all _laws_ are legally binding whether or not you are aware of them – hence not knowing that something is a crime is not an accepted defence. This would also be the case with a court order (such as an injunction) backed up by a law allowing it to be enforced. The difference with this type of court order is that – unlike laws – they are not in the public domain (because publishing them – other than to distribute to the newspapers and bloggers initially subject to the injunction would defeat the object of the injunction) so it would be most unreasonable to find someone who was not explicitly made aware of the order to be in breach of it. I’m not saying it can’t happen, but it would be about as likely as being sucessfully prosecuted for breaking a secret law.

    Sure, if you start publishing the details the injunctor wishes to keep private you might be contacted by his lawyers with a request to remove, and be informed of the injunction, so from that point onwards any further publication could put you in contempt. In practice, now that some cats are out of the bag, it is obviously proving hard for the lawyers to chase down and squish all 20,000 mentions on the internet.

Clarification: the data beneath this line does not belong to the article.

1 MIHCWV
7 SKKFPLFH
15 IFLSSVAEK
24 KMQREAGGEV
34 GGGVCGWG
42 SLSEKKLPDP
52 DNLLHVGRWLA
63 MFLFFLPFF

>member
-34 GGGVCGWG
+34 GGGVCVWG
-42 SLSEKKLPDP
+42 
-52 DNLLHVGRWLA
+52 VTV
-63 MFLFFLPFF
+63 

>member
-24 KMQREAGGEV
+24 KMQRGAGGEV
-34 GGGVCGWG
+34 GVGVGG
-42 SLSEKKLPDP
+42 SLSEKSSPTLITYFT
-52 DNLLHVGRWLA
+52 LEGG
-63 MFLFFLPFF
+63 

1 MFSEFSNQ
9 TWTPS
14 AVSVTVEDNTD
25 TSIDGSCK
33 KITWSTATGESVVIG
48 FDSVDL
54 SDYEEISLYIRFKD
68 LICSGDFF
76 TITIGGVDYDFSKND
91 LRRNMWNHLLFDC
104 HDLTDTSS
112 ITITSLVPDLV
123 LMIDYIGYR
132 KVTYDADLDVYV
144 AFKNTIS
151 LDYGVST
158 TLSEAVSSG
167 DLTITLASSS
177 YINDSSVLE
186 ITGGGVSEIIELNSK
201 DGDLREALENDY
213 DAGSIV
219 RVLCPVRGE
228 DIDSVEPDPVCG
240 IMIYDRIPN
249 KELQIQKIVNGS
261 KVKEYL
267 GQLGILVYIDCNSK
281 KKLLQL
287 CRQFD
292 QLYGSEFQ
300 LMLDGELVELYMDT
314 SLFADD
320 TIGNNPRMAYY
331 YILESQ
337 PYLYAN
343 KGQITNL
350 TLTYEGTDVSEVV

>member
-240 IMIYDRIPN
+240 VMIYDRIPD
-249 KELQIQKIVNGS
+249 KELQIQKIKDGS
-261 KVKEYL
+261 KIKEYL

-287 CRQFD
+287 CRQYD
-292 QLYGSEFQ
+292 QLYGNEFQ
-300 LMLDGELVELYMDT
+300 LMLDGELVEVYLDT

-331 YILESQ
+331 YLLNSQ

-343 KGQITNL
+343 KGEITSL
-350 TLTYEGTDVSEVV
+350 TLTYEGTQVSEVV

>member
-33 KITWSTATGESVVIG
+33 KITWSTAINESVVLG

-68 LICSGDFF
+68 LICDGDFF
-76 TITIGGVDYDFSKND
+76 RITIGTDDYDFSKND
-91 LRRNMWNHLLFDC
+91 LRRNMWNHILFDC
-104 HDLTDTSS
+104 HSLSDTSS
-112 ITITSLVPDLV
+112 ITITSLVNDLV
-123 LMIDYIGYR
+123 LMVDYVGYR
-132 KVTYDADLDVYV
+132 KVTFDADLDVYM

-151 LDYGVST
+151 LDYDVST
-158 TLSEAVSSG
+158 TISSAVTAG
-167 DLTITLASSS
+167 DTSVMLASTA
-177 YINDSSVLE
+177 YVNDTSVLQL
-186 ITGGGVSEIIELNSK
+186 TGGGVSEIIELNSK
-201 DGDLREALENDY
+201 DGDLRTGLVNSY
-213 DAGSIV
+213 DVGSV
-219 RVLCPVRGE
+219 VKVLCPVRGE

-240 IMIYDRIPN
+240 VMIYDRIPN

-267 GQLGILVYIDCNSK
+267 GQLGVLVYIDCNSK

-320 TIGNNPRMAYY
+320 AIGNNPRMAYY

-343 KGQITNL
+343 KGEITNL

A further point – UK court orders are only enforceable where the British courts have jurisdiction, so such an order could not be easily enforced against, to pick a random example, a blog based in Portugal. The libel risk remains, but how likely is someone to sue you for publishing a truth they want minimal publicity for?